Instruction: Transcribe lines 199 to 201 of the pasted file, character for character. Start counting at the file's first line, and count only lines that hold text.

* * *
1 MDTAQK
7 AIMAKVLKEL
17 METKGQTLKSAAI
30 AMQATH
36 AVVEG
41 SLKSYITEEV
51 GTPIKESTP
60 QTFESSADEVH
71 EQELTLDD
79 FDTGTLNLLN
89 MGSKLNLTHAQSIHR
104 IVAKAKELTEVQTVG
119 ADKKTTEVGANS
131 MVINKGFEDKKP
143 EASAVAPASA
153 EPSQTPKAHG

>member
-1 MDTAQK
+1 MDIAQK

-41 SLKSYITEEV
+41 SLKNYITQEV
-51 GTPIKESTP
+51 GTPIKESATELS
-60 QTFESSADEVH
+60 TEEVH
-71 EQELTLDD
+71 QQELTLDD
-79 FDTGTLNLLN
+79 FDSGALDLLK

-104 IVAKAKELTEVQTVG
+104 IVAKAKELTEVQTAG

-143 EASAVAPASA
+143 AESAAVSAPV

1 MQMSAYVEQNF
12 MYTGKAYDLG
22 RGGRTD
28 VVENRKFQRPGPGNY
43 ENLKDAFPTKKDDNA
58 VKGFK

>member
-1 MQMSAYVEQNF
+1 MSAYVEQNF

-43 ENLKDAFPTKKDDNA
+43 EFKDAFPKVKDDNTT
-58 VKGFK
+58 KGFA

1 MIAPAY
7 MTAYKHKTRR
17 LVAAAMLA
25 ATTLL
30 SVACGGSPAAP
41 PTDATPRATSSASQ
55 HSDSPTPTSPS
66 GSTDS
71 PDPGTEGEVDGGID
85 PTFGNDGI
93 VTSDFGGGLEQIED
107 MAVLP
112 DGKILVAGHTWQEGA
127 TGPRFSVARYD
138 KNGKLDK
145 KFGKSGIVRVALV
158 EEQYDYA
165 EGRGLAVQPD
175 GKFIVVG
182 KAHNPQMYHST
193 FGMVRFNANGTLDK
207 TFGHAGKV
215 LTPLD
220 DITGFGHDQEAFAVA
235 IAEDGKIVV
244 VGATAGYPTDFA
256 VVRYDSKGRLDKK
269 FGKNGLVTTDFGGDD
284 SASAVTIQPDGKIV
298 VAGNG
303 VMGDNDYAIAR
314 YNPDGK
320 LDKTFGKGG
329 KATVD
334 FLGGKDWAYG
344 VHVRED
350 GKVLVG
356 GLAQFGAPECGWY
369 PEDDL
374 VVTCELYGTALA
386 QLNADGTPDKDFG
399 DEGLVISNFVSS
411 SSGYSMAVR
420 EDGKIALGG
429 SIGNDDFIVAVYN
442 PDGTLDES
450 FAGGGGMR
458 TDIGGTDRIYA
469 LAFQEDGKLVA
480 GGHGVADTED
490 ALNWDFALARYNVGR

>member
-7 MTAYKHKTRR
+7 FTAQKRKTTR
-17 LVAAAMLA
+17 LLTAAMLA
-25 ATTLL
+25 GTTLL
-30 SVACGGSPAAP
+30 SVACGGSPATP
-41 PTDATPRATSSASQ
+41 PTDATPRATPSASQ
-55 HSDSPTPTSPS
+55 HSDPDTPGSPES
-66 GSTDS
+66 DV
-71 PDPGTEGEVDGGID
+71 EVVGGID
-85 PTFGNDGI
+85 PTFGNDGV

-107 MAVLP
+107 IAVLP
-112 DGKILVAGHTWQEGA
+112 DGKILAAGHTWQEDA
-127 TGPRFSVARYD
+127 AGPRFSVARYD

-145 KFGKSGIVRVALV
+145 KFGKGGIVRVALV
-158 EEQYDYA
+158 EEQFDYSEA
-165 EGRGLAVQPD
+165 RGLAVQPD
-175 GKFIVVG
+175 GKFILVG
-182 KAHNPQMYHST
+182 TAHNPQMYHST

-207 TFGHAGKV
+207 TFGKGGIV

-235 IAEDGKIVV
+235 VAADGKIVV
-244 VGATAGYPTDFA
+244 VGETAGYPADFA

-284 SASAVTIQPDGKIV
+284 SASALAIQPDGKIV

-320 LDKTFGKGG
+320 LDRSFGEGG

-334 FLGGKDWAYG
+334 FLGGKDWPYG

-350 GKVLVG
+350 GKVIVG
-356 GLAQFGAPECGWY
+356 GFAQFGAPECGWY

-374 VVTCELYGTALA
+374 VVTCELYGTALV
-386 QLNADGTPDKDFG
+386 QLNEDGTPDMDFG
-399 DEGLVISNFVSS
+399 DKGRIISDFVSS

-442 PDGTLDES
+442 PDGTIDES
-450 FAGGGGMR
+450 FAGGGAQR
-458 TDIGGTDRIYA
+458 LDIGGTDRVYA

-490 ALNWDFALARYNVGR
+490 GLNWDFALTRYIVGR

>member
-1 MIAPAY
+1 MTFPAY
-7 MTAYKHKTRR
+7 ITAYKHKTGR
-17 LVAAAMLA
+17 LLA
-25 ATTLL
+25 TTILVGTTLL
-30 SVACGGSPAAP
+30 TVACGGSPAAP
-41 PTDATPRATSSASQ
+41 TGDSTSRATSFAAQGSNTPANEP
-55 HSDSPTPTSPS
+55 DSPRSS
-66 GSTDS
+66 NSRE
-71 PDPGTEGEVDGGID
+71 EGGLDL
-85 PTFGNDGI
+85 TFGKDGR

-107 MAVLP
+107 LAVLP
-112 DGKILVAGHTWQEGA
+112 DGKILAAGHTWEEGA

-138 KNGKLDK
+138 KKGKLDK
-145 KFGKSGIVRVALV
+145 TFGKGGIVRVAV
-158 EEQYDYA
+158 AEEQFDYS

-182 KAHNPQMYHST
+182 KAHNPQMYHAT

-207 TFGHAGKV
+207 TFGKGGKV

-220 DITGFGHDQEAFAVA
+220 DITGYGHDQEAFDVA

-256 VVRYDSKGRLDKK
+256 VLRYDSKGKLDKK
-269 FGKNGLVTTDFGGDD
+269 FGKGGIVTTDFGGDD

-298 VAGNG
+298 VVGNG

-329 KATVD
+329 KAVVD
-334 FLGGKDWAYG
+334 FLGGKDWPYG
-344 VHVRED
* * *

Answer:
+220 DITGYGHDQEAFDVA

-256 VVRYDSKGRLDKK
+256 VLRYDSKGKLDKK